By Dylan Hackett, News Editor
Last Friday, Uganda Project graduate Priscilla Bartleman-Wolf shared her plans to develop a community centre and school for Ugandan children with a small captive audience. Attending Bartleman-Wolf’s talk were other students who had experienced the Uganda Project with her, instructors and organizers of the event, community members, and New Westminster MLA Dawn Black.
[quote]“Everyone has a skill. If you highlight those skills and abilities, they still have a chance of having success in their life—whatever that may be… they can become independent and self-sufficient.”[/quote]
“I want to start a new project. How that came about was when I was hanging out with some friends in Masaka, and I said that ‘I would really like to stay a while longer.’ And I did. I spent time with children there, and that’s when I better understood what life was like for some of these children,” Bartleman shared, explaining her extended stay in the Ugandan city after the formal semester was finished.
“Everyone has a skill. If you highlight those skills and abilities, they still have a chance of having success in their life—whatever that may be… they can become independent and self-sufficient.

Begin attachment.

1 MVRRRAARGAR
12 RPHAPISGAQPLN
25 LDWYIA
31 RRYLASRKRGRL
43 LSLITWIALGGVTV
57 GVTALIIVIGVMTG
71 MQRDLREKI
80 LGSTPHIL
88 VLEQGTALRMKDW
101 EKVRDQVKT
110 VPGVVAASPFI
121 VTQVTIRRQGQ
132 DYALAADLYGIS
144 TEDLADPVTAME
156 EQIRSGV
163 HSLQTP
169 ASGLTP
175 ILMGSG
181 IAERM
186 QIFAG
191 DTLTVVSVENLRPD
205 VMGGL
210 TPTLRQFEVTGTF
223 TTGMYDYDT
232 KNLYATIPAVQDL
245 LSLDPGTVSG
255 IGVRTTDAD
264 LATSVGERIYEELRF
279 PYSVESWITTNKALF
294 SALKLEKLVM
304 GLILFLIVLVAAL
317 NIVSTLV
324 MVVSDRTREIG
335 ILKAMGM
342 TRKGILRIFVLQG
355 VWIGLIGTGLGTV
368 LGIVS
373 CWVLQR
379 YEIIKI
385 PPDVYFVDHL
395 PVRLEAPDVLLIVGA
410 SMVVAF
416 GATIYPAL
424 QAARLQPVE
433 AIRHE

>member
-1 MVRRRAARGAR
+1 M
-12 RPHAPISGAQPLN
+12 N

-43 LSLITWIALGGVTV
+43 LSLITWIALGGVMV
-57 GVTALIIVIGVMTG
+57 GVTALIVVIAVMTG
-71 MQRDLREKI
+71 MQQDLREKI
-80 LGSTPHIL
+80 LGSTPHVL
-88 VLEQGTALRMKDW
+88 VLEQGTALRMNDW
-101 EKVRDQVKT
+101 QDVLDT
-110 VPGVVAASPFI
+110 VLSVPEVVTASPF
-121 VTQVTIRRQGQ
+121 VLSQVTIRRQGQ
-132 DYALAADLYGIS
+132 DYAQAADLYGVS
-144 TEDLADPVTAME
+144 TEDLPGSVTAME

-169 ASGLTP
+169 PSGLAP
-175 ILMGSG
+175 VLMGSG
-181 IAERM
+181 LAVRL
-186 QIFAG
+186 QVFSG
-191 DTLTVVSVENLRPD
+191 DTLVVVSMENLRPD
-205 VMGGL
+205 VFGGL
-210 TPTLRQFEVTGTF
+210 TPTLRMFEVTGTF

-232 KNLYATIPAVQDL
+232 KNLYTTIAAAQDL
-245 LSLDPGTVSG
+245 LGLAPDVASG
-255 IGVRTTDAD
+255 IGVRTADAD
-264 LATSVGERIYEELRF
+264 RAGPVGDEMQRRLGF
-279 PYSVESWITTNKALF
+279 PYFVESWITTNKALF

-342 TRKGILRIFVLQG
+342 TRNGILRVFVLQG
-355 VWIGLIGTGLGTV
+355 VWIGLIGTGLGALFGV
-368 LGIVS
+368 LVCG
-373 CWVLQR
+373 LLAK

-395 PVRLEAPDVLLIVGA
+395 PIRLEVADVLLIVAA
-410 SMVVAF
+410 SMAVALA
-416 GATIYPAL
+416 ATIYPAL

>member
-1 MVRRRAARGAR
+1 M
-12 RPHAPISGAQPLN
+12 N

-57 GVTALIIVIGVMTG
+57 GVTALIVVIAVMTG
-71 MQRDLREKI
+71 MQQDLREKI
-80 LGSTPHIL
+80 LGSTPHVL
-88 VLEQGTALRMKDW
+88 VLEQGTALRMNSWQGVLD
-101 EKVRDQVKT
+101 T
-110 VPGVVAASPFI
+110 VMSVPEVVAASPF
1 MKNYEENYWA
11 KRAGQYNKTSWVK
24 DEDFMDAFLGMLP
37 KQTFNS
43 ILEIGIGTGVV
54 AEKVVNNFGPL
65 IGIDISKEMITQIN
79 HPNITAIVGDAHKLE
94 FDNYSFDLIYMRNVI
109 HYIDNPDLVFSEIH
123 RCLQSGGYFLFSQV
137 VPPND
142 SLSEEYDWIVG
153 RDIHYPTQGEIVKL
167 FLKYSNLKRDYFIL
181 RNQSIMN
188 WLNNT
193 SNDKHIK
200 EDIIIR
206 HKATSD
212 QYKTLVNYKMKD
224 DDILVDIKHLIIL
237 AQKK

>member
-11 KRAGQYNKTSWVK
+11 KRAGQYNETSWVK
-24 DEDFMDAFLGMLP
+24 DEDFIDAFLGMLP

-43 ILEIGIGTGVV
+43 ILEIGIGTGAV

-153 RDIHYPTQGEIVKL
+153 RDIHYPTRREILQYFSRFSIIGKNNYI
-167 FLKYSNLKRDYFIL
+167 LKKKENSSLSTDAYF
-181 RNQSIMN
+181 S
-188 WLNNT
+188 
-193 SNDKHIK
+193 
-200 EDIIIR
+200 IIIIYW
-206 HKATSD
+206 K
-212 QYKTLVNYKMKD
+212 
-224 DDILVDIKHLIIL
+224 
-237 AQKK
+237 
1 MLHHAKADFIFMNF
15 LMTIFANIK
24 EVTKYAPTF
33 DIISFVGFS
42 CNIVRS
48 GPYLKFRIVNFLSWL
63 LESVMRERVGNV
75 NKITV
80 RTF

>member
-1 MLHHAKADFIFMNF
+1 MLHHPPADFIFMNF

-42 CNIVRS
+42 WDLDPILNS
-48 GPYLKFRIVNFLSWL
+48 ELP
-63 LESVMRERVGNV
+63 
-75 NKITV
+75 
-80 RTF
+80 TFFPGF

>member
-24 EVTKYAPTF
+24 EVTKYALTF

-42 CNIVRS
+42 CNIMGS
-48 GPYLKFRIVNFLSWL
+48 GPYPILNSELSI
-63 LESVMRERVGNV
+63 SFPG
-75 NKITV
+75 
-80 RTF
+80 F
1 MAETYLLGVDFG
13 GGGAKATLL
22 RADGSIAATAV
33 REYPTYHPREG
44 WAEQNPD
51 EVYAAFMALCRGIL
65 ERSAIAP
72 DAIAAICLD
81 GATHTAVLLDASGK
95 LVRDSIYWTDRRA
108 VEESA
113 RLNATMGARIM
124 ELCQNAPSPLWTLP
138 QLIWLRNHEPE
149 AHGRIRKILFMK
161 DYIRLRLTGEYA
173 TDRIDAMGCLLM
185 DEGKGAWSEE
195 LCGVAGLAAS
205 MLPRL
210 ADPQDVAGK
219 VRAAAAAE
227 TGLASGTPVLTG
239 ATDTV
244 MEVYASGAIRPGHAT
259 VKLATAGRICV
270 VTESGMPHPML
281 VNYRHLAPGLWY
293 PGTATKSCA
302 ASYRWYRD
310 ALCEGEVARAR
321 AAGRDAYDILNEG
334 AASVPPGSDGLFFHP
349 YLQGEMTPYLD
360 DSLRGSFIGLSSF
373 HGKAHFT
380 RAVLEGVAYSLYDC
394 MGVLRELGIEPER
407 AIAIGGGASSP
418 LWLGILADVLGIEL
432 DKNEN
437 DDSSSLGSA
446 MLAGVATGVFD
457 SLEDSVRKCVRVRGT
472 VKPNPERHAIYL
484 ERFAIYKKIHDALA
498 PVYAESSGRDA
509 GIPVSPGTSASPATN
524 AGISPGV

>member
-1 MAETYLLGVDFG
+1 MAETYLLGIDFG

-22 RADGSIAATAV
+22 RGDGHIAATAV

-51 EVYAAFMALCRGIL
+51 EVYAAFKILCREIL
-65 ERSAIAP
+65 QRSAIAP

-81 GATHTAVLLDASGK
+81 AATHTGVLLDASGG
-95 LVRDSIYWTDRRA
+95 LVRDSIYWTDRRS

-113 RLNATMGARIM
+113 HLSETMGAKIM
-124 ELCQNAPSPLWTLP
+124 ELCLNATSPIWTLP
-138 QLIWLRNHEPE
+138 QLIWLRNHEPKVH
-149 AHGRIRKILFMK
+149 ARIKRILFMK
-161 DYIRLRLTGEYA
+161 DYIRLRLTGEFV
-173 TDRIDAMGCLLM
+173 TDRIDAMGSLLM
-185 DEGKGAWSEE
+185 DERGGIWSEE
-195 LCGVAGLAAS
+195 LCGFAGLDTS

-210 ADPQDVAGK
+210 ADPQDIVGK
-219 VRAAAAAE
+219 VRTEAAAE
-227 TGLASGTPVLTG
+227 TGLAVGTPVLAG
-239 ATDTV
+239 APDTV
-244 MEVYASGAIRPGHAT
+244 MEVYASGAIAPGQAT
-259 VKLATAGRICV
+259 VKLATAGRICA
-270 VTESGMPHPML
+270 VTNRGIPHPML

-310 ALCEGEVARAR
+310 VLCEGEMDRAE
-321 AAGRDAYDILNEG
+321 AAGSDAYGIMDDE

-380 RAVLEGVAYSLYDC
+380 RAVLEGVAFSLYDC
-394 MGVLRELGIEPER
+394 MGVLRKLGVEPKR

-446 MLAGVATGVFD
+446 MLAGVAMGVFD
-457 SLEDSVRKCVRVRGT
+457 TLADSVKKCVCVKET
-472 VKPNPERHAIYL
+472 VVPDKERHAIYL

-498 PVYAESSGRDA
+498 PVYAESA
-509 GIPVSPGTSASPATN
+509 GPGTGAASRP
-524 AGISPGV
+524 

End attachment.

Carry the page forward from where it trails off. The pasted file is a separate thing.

“There are two reasons I want to build a school. One is because I really like to idea of implementing life skills into the school—that’s something they’ve tried to do in the curriculum: having teachers who can show that to students and having the community work on those life skills. The other reason is that the kids who go to the dorms will have free access to that school and for the first year they’re with guardians,” Bartleman-Wolf shared.
Speaking as an Aboriginal Canadian, Bartleman-Wolf related the home-grown experiences in poverty on reserves to those of Uganda’s poor.
“When you think about the reserves we have here and where I grew up, it’s very similar… I’m used to being on a reserve where you have to boil water, you have to find food, and you’re under-housed. There’s a similar experience across the world.”
Bartleman-Wolf ‘s brother, Vincent Bartleman, also shared his role in helping design the logo for the project, jesting about how “over 20 different were thrown at me.”
The Ugandan Project is an annual field school that has trained students in social work in the impoverished equatorial nation since 2006. According to Janice Spencer, instructor and facilitator for the program, a three-principle approach is taken to the trip. Students are to go as learners, to make sure all projects have a sustainability (to combat criticisms of “voluntourism”), and that they do no harm to the communities that host them.
Photo of Priscilla Bartleman-Wolf with the children in Nyendo. Photo Credit: Julius Lule.